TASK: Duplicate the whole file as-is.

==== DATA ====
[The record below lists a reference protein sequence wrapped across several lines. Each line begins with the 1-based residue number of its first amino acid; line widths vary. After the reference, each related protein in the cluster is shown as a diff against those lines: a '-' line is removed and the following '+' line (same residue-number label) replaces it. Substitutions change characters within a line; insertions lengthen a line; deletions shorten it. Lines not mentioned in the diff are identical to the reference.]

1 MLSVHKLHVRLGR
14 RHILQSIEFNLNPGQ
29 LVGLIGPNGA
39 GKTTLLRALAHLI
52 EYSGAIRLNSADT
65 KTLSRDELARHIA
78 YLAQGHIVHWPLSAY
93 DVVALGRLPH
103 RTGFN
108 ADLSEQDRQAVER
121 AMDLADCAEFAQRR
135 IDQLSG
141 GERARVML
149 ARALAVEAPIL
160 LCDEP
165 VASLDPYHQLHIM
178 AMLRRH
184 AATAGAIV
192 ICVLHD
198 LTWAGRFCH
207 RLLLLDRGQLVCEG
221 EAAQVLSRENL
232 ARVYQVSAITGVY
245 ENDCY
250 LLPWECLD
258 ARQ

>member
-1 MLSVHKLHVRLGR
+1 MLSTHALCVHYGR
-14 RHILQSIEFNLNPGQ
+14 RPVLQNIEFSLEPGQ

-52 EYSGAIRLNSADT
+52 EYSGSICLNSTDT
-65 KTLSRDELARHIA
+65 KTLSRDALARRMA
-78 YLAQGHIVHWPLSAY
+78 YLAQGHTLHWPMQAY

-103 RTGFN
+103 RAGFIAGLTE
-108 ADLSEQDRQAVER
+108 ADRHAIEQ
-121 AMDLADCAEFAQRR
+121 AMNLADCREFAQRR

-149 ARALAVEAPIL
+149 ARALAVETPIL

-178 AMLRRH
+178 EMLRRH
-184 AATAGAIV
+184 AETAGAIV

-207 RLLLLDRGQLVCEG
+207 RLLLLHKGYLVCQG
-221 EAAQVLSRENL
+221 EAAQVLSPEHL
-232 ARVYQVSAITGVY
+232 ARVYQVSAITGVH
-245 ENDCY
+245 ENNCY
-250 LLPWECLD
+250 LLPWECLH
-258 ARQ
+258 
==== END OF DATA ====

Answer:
[The record below lists a reference protein sequence wrapped across several lines. Each line begins with the 1-based residue number of its first amino acid; line widths vary. After the reference, each related protein in the cluster is shown as a diff against those lines: a '-' line is removed and the following '+' line (same residue-number label) replaces it. Substitutions change characters within a line; insertions lengthen a line; deletions shorten it. Lines not mentioned in the diff are identical to the reference.]

1 MLSVHKLHVRLGR
14 RHILQSIEFNLNPGQ
29 LVGLIGPNGA
39 GKTTLLRALAHLI
52 EYSGAIRLNSADT
65 KTLSRDELARHIA
78 YLAQGHIVHWPLSAY
93 DVVALGRLPH
103 RTGFN
108 ADLSEQDRQAVER
121 AMDLADCAEFAQRR
135 IDQLSG
141 GERARVML
149 ARALAVEAPIL
160 LCDEP
165 VASLDPYHQLHIM
178 AMLRRH
184 AATAGAIV
192 ICVLHD
198 LTWAGRFCH
207 RLLLLDRGQLVCEG
221 EAAQVLSRENL
232 ARVYQVSAITGVY
245 ENDCY
250 LLPWECLD
258 ARQ

>member
-1 MLSVHKLHVRLGR
+1 MLSTHALCVHYGR
-14 RHILQSIEFNLNPGQ
+14 RPVLQNIEFSLEPGQ

-52 EYSGAIRLNSADT
+52 EYSGSICLNSTDT
-65 KTLSRDELARHIA
+65 KTLSRDALARRMA
-78 YLAQGHIVHWPLSAY
+78 YLAQGHTLHWPMQAY

-103 RTGFN
+103 RAGFIAGLTE
-108 ADLSEQDRQAVER
+108 ADRHAIEQ
-121 AMDLADCAEFAQRR
+121 AMNLADCREFAQRR

-149 ARALAVEAPIL
+149 ARALAVETPIL

-178 AMLRRH
+178 EMLRRH
-184 AATAGAIV
+184 AETAGAIV

-207 RLLLLDRGQLVCEG
+207 RLLLLHKGYLVCQG
-221 EAAQVLSRENL
+221 EAAQVLSPEHL
-232 ARVYQVSAITGVY
+232 ARVYQVSAITGVH
-245 ENDCY
+245 ENNCY
-250 LLPWECLD
+250 LLPWECLH
-258 ARQ
+258 